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Audi gets Nevada's second autonomous vehicle license


January 8, 2013

Audi's Autonomous TTS Pikes Peak research car could soon be sporting exclusive red license plates that allow it to drive on Nevada's public roads

Audi's Autonomous TTS Pikes Peak research car could soon be sporting exclusive red license plates that allow it to drive on Nevada's public roads

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Audi has become the second recipient – and the first auto manufacturer – of a license to allow it to test autonomous vehicles on Nevada’s public roads. It follows in the tire tracks of Google, which was given the first self-driving license and exclusive red license plates last year, giving it the go ahead to test its modified Toyota Prius on the state’s roads.

Audi is no slouch when it comes to autonomous driving technology. In 2010 the company’s Autonomous TTS research car completed the 12.42-mile (20 km) of twists and turns that make up the Pikes Peak Hill Climb course in an impressive 27 minutes. That’s around 10 minutes longer than an expert human driver would take in the same car.

Instead of completely taking over from a human driver, in the near term at least, Audi’s autonomous technology is aimed at taking over the boring task of stop-start driving, with drivers still being able to take control when needed, and to let the cars park in tight parking spaces without the driver at the wheel.

Source: Audi

About the Author
Darren Quick Darren's love of technology started in primary school with a Nintendo Game & Watch Donkey Kong (still functioning) and a Commodore VIC 20 computer (not still functioning). In high school he upgraded to a 286 PC, and he's been following Moore's law ever since. This love of technology continued through a number of university courses and crappy jobs until 2008, when his interests found a home at Gizmag. All articles by Darren Quick

I don't even want to be sarcastic about this. The idea is bad. Just because you can do something, doesn't mean you should do it. Who are you going to blame in an accident? Not the driver and if laws change fursther when you can't sue the corporation. there we be no justice for those who are harmed.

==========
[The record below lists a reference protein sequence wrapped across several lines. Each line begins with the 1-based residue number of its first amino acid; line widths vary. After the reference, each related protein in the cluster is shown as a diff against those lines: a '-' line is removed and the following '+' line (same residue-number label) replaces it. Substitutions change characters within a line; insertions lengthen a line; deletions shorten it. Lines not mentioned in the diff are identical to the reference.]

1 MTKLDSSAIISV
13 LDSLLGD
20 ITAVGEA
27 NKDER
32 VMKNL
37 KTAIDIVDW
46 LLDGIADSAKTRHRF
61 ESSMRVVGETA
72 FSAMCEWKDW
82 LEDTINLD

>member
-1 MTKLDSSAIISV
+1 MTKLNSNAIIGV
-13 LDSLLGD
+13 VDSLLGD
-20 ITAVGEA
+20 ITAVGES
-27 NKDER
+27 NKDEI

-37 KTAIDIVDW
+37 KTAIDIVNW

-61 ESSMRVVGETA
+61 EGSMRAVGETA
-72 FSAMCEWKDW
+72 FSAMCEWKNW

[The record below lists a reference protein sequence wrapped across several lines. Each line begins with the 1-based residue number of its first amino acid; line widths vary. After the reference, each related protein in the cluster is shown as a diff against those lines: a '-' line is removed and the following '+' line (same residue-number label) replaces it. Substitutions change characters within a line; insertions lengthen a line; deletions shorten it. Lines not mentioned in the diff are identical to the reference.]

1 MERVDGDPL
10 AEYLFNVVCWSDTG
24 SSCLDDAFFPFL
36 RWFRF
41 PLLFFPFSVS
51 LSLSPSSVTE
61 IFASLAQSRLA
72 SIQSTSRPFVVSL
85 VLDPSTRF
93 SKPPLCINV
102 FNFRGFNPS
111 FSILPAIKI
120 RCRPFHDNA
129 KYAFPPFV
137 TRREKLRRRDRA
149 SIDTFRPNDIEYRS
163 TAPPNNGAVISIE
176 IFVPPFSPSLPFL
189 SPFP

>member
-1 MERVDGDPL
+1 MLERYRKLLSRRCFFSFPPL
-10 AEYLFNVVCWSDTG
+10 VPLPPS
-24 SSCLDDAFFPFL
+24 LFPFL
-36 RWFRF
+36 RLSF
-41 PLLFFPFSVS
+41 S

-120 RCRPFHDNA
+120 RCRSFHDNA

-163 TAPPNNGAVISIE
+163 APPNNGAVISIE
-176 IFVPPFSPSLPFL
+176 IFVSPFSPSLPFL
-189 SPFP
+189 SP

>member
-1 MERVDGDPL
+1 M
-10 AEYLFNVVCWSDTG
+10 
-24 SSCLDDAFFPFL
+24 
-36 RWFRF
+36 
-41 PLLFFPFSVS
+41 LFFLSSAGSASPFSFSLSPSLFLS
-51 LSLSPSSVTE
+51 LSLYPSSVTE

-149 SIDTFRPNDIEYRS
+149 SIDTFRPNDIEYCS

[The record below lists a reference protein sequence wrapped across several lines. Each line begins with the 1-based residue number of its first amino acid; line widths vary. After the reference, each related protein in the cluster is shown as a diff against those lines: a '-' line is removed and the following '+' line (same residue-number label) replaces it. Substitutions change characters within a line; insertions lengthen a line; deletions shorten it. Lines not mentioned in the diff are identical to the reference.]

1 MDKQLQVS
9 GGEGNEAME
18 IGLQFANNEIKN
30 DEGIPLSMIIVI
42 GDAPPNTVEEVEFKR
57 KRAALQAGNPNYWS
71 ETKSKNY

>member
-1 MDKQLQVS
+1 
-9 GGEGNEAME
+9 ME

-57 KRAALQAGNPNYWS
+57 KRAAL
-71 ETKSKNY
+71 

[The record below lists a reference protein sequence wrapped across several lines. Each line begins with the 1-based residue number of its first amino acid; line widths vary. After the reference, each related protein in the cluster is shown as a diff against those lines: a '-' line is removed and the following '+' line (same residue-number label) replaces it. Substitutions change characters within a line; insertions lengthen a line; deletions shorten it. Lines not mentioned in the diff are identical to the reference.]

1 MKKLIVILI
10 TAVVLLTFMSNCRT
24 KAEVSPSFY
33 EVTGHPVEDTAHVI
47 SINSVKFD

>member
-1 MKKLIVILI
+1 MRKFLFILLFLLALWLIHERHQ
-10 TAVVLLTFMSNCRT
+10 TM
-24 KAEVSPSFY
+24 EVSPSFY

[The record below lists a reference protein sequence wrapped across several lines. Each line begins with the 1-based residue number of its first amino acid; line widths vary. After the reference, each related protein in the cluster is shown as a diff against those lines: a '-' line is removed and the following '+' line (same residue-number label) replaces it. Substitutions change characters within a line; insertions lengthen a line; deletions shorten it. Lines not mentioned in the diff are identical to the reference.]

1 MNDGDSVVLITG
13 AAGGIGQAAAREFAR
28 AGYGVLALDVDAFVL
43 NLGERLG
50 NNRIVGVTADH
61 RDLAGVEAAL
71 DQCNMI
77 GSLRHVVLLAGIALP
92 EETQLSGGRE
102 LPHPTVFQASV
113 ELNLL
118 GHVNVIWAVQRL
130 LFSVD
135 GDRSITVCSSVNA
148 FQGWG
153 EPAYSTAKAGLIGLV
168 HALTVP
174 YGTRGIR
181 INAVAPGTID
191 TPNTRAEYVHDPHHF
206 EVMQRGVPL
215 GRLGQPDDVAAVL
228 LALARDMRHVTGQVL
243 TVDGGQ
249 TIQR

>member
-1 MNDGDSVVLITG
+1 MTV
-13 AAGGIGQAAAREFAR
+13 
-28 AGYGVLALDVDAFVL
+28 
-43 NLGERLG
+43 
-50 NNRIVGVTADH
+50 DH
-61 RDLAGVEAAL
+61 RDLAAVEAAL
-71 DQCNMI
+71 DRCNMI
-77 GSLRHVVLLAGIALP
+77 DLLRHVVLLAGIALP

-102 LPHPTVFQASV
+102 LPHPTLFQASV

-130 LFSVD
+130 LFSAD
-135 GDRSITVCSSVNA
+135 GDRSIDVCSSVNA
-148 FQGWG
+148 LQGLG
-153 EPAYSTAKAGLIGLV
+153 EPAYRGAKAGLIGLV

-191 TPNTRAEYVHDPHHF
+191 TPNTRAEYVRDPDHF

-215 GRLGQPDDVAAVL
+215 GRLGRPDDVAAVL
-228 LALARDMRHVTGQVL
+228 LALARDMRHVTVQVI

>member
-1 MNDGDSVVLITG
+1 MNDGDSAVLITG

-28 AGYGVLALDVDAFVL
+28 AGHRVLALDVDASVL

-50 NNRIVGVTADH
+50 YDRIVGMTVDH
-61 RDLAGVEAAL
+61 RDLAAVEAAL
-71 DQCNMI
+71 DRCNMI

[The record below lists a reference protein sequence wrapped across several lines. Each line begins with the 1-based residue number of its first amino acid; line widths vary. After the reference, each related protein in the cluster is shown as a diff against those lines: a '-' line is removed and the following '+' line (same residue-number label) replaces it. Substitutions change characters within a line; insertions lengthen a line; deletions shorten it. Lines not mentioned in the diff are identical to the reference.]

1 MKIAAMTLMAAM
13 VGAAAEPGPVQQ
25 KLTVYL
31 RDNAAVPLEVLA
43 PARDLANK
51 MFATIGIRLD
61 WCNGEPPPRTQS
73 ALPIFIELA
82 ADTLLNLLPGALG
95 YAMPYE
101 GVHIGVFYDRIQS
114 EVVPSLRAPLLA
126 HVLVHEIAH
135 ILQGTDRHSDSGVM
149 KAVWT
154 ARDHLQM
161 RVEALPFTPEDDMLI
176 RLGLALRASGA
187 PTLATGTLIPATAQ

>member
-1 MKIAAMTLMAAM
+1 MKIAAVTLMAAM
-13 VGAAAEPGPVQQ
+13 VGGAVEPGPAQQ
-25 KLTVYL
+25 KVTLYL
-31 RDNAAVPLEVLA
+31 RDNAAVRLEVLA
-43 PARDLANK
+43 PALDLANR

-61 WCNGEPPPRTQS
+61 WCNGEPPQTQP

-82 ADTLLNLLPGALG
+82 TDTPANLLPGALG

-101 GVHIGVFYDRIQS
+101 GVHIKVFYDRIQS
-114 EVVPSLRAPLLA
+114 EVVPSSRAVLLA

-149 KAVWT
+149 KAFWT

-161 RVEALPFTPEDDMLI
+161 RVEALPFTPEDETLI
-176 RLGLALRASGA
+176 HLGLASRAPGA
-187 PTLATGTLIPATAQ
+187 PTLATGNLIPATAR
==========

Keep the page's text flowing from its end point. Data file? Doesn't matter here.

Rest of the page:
Good one, Gargamouth. Let's just keep things the way they are. Maybe one of your family becoming one of the 1.3 million worldwide killed in and by cars every year will change your mind. For (most of) the rest of us, though, DL won't come a day too soon.

Dave Brough

Is CA next since it did pass some regs for Self Drive Cars this year

Stephen Russell


The whole idea is to reduce the likelihood of accidents. The reality is that humans are awful drivers and it's a miracle there isn't more carnage on the roads. Just look around any road or street. When I walk through my city center, I can't go a single block without seeing several moving violations, often serious ones. Why are you so dead set on driving anyway? Most "drivers" don't really want to drive, no matter what they claim. They'd obviously rather be doing what they do at the same time they're behind the wheel, like talking on the cell phone, eating, texting, fiddling with the radio, etc.


Gargamoth, on top of the benefits Gadgeteer and Dave Brough have suggested, autonomous driving also has the potential to provide huge fuel efficiency gains by autonomously entering, exiting and traveling in 'trains'. Google Volvo Satre for more info. When linked to traffic management systems and data from other AD vehicles, AD should also allow for more accurate and more efficient route planning and real time automated intersection traffic management. You'll get where you want safer, faster, and using less fuel. In the end it is highly probably AD vehicles will have lane and right-of-way priority over non-AD cars, so there'll be plenty of incentive for you to switch. Bring it on, I reckon. The old days were never as good as they'd have us believe.

Russ Pinney
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